(Bloomberg) -- Bernie Sanders told supporters that his campaign has more donors than Donald Trump’s, and predicted he would raise more than $1 billion if he’s the Democratic nominee to challenge the president’s re-election this year.
The Vermont senator said in an email that his campaign surpassed 5 million individual donors in the fourth quarter and that he would draw 50 million individual contributions if he’s nominated.
“At $27 a piece, that would be more than $1 billion,” he said. “It’s absolutely obscene and outrageous that an election would cost that much money, but our campaign has proven we will be able to raise more than enough money to win.”
The email didn’t disclose his total fundraising for the quarter, but Sanders said that “our campaign has raised more money than any other campaign in this race and will raise more money than any campaign would against Donald Trump.”
Trump’s main re-election committee raised about $166 million through the end of September, according to the Center for Responsive Politics. His campaign hasn’t yet reported fourth-quarter fundraising.
Bloomberg’s Ad Spending Tops $155 Million (11:12 a.m.)
Michael Bloomberg spent $155.3 million nationally on political ads in 2019, far outpacing fellow billionaire Tom Steyer and other Democratic presidential candidates gearing up for early caucus and primary contests beginning in February.
Bloomberg’s presidential campaign has bought $136.8 million worth of broadcast television time and $7.7 million on cable, according to data from Advertising Analytics, which tracks political ad spending. He spent an additional $10.8 million on digital ads.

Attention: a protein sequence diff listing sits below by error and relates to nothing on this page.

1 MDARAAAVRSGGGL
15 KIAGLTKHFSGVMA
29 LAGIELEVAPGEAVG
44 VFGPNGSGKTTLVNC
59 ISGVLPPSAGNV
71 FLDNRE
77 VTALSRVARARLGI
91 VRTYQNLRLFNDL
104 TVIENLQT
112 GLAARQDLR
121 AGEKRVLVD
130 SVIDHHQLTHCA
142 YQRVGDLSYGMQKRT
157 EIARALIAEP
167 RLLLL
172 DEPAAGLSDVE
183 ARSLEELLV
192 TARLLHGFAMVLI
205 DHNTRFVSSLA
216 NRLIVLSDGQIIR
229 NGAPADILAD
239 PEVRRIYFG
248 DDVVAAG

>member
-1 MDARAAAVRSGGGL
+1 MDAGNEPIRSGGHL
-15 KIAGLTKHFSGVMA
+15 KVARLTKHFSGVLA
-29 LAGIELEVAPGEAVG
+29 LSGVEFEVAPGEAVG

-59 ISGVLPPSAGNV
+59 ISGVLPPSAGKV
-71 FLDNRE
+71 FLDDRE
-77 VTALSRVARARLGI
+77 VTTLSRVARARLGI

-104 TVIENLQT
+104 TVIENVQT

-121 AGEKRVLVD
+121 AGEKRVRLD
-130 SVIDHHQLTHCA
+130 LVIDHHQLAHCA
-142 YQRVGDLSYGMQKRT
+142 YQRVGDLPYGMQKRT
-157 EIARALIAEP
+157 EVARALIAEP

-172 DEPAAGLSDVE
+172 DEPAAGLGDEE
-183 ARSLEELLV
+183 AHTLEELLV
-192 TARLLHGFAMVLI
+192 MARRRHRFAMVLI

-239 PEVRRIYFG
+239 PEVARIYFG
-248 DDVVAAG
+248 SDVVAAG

The former New York mayor has spent $70.6 million more than Steyer, who is also relying on his personal fortune to fund his campaign. Bernie Sanders, the next biggest spender among Democrats, has purchased $19.3 million worth of paid media. President Donald Trump has spent about $30.3 million so far, mostly on digital ads.
Unlike his rivals, Bloomberg isn’t spending in Iowa and New Hampshire, and instead has focused on states holding their nominating contests later in the year. The campaign has made seven-figure purchases of air time in markets in the delegate-rich states of California, New York, Texas, Illinois and Florida.
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Buttigieg Raised $25 Million in Fourth Quarter (8:47 a.m.)
Pete Buttigieg’s campaign said the presidential candidate raised more than $24.7 million in the fourth quarter, giving the South Bend, Indiana mayor one of the largest war chests among those fighting for the Democratic nomination.
Buttigieg’s money came from 326,000 donors who gave an average of $33, the campaign said in a statement on Wednesday. His was the first campaign to release fourth-quarter fundraising totals.
Relying on a mix of in-person fundraisers and grassroots contributors, Buttigieg took in more than $76 million in 2019. He raised $19.2 million in the third quarter.
“These figures are even more astounding considering that Pete started this race less then a year ago as an unknown candidate, with just a few staffers and zero dollars in the bank,” campaign manager Mike Schmuhl said in a memo.
The campaign said its financial haul allowed it to increase its staff nationwide to 500 people. It’s opened 65 field offices in early caucus and primary states, including 35 in Iowa, where Buttigieg is narrowly leading in polls, according to an average compiled by RealClearPolitics.
Five Democratic candidates -- Buttigieg, former Vice President Joe Biden and Senators Elizabeth Warren, Bernie Sanders and Amy Klobuchar -- have qualified for the next debate, on Jan. 14 in Iowa.
President Donald Trump is scheduled to hold a campaign rally in Milwaukee on the same night as the debate, as well as a rally in Toledo on Jan. 9.
The first-in-the-nation Iowa caucuses will be held Feb. 3.
--With assistance from Bill Allison.
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